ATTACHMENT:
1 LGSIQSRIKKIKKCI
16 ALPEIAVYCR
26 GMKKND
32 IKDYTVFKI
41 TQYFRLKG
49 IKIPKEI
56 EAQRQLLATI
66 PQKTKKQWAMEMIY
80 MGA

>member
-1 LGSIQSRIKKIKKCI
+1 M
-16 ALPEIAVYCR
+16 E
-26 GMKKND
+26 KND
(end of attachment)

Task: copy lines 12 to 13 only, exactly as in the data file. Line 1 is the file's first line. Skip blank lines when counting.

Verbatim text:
+1 M
-16 ALPEIAVYCR